Two weekends ago I had an experience I have never had before: food poisoning. I will spare you any of the details, but it was not pleasant. We believe a can of tuna fish that made up part of my dinner on Friday evening was the culprit. I have never had anything come upon me so quickly and violently.
By Sunday afternoon I began to eat some solid foods again, if dry toast, jello, and broth constitute solid food. On Sunday evening I allowed myself a baked potato with just a hint of butter. Monday morning, after sleeping almost 10 hours, I felt almost human again.
A side benefit: in 48 hours I lost almost 6 pounds. As a diet I wouldn't recommend it, but the body is an amazing machine that rids itself of whatever is causing problems as quickly and efficiently as it does.
Once again, this lost weekend impressed upon me the absolute blessing good health is to my satisfying retirement. It is almost a cliché that you don't realize what feeling good is, until you don't. To not feel your stomach doing its job or to not feel too weak to get out of bed, are too easily taken for granted when healthy. Granted, at almost 65 I have the usual aches and pains that come with age, but nothing significant. I have no issues that restrict my ability to go about my daily life pretty much as I see fit.
Experiences like this past weekend make me appreciate that blessing. I am well aware that too many people, including lots of readers of this blog, have ongoing physical limitations that make each day a push through their infirmities. They do it because they choose to live as fully as possible and fight against the pain and problems. I hope that as I begin to face the health complications that are waiting for me I can show the same grace and determination that these folks do.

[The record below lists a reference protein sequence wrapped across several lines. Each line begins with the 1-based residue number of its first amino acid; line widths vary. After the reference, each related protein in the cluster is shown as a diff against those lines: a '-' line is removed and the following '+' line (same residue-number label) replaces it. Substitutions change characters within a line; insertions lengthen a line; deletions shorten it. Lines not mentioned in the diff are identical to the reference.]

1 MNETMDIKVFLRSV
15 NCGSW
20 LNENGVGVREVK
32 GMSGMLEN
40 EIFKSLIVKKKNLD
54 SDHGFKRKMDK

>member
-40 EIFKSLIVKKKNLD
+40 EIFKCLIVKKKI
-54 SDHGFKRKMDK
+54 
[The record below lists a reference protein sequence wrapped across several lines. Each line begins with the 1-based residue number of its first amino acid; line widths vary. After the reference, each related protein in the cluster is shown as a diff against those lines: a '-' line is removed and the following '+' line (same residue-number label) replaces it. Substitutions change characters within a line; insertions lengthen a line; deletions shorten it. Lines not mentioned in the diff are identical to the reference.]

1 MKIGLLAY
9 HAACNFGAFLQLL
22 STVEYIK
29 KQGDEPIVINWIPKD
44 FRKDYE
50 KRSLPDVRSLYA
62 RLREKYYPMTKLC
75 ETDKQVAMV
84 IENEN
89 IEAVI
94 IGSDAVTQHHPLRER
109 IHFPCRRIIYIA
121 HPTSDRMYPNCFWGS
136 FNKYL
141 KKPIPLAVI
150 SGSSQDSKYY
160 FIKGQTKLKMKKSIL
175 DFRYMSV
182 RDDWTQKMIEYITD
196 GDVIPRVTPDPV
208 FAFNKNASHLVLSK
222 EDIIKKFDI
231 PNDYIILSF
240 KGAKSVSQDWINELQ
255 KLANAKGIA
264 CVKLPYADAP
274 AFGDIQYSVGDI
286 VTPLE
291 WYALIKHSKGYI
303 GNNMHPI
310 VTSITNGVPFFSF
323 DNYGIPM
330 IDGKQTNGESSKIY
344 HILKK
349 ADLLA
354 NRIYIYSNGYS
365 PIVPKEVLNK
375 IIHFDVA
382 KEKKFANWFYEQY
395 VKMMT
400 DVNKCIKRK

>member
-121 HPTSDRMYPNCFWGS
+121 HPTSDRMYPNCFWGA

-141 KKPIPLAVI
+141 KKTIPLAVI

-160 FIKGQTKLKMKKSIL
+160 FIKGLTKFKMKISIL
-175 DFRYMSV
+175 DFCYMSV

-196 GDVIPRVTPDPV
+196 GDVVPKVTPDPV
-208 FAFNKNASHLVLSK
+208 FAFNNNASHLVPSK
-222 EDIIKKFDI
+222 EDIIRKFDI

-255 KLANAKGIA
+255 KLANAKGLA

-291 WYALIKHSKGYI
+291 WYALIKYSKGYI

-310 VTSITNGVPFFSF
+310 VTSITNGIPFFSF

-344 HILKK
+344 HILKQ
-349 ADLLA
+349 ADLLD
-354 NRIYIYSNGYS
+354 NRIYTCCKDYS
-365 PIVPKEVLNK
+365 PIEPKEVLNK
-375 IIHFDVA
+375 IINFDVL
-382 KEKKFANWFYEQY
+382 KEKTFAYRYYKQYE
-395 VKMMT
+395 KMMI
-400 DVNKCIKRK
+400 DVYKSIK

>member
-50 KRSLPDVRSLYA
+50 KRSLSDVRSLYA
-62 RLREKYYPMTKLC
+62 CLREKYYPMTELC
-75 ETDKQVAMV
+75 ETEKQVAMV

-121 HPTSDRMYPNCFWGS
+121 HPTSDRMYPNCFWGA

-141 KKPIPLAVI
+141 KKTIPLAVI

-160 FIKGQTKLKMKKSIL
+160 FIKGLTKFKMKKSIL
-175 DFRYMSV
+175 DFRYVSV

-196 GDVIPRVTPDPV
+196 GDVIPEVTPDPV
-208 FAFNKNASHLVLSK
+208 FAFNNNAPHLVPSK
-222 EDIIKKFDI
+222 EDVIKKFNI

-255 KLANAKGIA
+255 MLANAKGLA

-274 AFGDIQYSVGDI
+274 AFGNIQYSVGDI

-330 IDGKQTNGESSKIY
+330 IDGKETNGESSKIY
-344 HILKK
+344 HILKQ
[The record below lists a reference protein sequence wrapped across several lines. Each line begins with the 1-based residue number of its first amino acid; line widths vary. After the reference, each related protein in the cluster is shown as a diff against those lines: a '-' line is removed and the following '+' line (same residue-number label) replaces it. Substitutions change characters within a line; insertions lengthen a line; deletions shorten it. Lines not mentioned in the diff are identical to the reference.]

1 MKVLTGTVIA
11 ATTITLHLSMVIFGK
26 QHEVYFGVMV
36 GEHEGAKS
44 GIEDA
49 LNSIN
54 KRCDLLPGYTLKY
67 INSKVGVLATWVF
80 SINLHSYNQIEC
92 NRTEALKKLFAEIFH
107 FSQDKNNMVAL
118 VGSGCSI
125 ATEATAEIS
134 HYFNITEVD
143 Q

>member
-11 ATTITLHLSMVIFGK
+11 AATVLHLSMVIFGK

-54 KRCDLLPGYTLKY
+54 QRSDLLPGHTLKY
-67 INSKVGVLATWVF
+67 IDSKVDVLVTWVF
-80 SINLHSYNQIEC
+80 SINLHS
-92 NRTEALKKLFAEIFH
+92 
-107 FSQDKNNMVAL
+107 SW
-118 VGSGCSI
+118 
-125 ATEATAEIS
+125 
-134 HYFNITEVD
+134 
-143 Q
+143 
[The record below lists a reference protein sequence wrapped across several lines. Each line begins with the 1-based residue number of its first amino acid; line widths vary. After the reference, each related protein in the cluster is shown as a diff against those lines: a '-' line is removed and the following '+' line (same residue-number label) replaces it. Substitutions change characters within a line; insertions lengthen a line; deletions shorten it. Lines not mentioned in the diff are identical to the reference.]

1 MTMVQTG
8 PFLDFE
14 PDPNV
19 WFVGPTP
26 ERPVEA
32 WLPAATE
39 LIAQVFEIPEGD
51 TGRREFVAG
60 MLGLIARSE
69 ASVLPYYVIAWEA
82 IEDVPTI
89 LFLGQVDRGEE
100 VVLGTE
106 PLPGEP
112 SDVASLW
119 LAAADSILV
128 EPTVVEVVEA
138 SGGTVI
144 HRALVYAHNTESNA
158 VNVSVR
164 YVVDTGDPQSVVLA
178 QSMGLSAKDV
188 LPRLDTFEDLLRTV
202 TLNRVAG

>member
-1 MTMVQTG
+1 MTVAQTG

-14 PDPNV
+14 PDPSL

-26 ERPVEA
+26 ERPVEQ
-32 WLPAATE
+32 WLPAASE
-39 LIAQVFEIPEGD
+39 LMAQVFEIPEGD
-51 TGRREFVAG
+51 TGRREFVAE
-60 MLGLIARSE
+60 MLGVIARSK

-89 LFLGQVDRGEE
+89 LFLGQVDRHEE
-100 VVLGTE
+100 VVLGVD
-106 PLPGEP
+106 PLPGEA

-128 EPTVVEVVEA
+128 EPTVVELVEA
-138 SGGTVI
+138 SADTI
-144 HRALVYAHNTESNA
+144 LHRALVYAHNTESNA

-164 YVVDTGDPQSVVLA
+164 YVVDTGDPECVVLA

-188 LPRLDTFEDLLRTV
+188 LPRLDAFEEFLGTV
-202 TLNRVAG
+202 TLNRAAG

Finally, and just as important as the slap of health reality this episode gave me, was a fresh appreciation for the incredible woman who is sharing my life. Betty did things to help after some of my more unpleasant attacks that I am not sure I could have done, at least not with the concern, and love, and compassion she exhibited. She immediately put her own needs aside, getting as little sleep as I did during the worst times and ministering to me.
I am not sure how a small post on food poisoning turned into a love letter for my wife, but that was the end result. She has her 60th birthday on Valentine's Day (so appropriate!). My goal is to surprise her with a little something special to help show her how much I love her. I will be happy to spend the time with her, watching her enjoy the activity I have found and us simply being together.
Just one little can: with a powerful result in two remarkably different ways. Isn't it amazing how life gives us so much to learn from even the simplest event?
|No thanks. I'll pass|